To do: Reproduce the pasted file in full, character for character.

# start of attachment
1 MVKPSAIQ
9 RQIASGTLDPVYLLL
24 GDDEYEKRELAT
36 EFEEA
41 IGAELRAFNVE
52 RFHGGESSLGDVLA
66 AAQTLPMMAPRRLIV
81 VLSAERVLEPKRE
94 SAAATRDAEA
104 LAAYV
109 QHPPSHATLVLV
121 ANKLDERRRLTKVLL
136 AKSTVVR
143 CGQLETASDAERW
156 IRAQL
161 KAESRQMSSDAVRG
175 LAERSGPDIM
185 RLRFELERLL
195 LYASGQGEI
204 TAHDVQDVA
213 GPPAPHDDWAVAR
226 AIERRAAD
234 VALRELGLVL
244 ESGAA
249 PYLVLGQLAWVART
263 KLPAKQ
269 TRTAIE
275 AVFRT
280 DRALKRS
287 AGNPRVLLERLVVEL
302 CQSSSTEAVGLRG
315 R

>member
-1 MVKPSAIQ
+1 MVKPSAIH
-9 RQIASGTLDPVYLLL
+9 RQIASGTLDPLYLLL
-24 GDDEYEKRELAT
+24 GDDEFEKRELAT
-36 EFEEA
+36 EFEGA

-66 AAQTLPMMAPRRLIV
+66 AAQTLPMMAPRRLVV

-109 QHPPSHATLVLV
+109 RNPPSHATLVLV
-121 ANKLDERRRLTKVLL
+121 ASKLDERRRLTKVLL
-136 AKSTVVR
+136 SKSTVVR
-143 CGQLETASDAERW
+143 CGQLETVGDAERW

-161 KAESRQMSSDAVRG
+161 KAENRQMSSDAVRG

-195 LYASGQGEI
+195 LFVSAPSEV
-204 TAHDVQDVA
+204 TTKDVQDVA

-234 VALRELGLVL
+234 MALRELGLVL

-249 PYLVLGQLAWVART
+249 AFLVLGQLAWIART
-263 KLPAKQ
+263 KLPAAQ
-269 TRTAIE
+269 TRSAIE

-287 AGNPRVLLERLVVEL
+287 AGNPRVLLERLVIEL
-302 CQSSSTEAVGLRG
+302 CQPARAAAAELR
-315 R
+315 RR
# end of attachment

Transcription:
1 MVKPSAIQ
9 RQIASGTLDPVYLLL
24 GDDEYEKRELAT
36 EFEEA
41 IGAELRAFNVE
52 RFHGGESSLGDVLA
66 AAQTLPMMAPRRLIV
81 VLSAERVLEPKRE
94 SAAATRDAEA
104 LAAYV
109 QHPPSHATLVLV
121 ANKLDERRRLTKVLL
136 AKSTVVR
143 CGQLETASDAERW
156 IRAQL
161 KAESRQMSSDAVRG
175 LAERSGPDIM
185 RLRFELERLL
195 LYASGQGEI
204 TAHDVQDVA
213 GPPAPHDDWAVAR
226 AIERRAAD
234 VALRELGLVL
244 ESGAA
249 PYLVLGQLAWVART
263 KLPAKQ
269 TRTAIE
275 AVFRT
280 DRALKRS
287 AGNPRVLLERLVVEL
302 CQSSSTEAVGLRG
315 R

>member
-1 MVKPSAIQ
+1 MVKPSAIH
-9 RQIASGTLDPVYLLL
+9 RQIASGTLDPLYLLL
-24 GDDEYEKRELAT
+24 GDDEFEKRELAT
-36 EFEEA
+36 EFEGA

-66 AAQTLPMMAPRRLIV
+66 AAQTLPMMAPRRLVV

-109 QHPPSHATLVLV
+109 RNPPSHATLVLV
-121 ANKLDERRRLTKVLL
+121 ASKLDERRRLTKVLL
-136 AKSTVVR
+136 SKSTVVR
-143 CGQLETASDAERW
+143 CGQLETVGDAERW

-161 KAESRQMSSDAVRG
+161 KAENRQMSSDAVRG

-195 LYASGQGEI
+195 LFVSAPSEV
-204 TAHDVQDVA
+204 TTKDVQDVA

-234 VALRELGLVL
+234 MALRELGLVL

-249 PYLVLGQLAWVART
+249 AFLVLGQLAWIART
-263 KLPAKQ
+263 KLPAAQ
-269 TRTAIE
+269 TRSAIE

-287 AGNPRVLLERLVVEL
+287 AGNPRVLLERLVIEL
-302 CQSSSTEAVGLRG
+302 CQPARAAAAELR
-315 R
+315 RR